Vanity Fair By William Makepeace Thackeray Chapters 8-11

"O those stars, those stars!" Miss Rebecca would say, turning her twinkling green eyes up towards them. "I feel myself almost a spirit when I gaze upon them."

"O — ah — Gad — yes, so do I exactly, Miss Sharp," the other enthusiast replied. "You don't mind my cigar, do you, Miss Sharp?" Miss Sharp loved the smell of a cigar out of doors beyond everything in the world — and she just tasted one too, in the prettiest way possible, and gave a little puff, and a little scream, and a little giggle, and restored the delicacy to the Captain, who twirled his moustache, and straightway puffed it into a blaze that glowed quite red in the dark plantation, and swore — "Jove — aw — Gad — aw — it's the finest segaw I ever smoked in the world aw," for his intellect and conversation were alike brilliant and becoming to a heavy young dragoon.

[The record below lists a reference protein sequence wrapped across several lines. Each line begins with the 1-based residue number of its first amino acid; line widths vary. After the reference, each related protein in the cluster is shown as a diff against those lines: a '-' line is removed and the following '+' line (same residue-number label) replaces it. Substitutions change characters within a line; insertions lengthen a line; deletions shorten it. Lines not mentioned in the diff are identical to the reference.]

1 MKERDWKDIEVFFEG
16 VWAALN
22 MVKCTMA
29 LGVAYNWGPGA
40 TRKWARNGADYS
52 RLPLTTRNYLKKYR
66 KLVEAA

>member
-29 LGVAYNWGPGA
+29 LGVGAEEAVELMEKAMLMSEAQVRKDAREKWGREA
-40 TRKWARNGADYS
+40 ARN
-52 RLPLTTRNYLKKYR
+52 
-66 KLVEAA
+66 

Old Sir Pitt, who was taking his pipe and beer, and talking to John Horrocks about a "ship" that was to be killed, espied the pair so occupied from his study-window, and with dreadful oaths swore that if it wasn't for Miss Crawley, he'd take Rawdon and bundle un out of doors, like a rogue as he was.

"He be a bad'n, sure enough," Mr. Horrocks remarked; "and his man Flethers is wuss, and have made such a row in the housekeeper's room about the dinners and hale, as no lord would make — but I think Miss Sharp's a match for'n, Sir Pitt," he added, after a pause.

And so, in truth, she was — for father and son too.

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